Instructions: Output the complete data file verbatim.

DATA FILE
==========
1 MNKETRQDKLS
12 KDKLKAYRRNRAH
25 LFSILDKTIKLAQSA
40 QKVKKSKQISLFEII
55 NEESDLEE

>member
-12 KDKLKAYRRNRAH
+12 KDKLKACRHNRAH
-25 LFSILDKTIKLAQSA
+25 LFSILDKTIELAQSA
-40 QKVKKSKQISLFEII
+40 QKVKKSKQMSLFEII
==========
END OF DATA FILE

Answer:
1 MNKETRQDKLS
12 KDKLKAYRRNRAH
25 LFSILDKTIKLAQSA
40 QKVKKSKQISLFEII
55 NEESDLEE

>member
-12 KDKLKAYRRNRAH
+12 KDKLKACRHNRAH
-25 LFSILDKTIKLAQSA
+25 LFSILDKTIELAQSA
-40 QKVKKSKQISLFEII
+40 QKVKKSKQMSLFEII